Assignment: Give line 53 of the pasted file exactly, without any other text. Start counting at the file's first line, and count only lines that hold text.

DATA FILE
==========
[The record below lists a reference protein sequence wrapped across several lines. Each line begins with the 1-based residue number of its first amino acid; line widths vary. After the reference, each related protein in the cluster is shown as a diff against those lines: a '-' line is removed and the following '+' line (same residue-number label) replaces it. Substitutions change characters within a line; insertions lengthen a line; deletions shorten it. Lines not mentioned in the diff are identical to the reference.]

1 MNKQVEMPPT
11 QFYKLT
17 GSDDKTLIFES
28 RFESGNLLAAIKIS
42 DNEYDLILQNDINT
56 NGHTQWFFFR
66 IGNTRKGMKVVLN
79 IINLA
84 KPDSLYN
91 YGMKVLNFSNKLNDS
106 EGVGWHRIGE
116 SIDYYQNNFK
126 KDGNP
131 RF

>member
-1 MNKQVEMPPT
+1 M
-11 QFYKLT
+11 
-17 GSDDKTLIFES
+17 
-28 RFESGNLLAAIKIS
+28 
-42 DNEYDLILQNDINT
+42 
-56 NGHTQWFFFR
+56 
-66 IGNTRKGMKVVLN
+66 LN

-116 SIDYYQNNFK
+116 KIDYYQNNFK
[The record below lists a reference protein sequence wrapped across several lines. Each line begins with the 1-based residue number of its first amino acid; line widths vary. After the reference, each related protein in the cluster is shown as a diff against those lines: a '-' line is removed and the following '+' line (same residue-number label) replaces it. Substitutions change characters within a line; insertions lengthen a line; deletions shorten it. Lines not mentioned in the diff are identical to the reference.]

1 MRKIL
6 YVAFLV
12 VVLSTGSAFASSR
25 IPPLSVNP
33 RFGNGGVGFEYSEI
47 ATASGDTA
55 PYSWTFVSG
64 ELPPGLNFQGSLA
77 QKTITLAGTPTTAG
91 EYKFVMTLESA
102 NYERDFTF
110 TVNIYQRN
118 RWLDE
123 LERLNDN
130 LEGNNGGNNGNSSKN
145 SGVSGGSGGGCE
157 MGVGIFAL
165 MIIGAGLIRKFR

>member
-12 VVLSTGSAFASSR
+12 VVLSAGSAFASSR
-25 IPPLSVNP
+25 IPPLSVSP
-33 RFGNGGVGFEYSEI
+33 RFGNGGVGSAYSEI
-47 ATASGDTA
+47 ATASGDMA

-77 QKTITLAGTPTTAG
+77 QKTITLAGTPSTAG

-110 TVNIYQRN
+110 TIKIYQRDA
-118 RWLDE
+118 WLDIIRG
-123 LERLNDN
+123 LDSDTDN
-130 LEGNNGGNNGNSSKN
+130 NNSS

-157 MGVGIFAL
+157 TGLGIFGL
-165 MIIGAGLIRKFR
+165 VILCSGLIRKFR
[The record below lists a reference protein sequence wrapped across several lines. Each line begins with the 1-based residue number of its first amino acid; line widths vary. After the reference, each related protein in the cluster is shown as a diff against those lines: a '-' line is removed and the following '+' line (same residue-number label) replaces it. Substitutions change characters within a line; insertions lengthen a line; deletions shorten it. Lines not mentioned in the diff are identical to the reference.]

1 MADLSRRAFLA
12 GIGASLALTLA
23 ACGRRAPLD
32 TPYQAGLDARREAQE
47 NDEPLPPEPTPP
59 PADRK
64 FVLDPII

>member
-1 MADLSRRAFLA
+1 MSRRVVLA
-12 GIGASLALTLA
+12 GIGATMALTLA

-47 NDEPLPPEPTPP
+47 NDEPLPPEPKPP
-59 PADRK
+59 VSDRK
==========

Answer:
-12 VVLSTGSAFASSR